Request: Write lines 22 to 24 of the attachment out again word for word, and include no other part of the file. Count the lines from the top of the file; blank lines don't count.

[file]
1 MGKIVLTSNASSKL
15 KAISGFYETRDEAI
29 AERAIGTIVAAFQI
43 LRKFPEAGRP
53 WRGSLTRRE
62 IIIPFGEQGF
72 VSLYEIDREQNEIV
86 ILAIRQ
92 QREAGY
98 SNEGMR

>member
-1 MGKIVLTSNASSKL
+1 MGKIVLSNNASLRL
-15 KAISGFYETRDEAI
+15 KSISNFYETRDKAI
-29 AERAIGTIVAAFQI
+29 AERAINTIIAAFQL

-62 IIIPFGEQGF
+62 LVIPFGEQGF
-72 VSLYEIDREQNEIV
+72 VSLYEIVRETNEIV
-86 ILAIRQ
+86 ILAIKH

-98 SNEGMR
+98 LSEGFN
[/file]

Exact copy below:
-86 ILAIRQ
+86 ILAIKH

-98 SNEGMR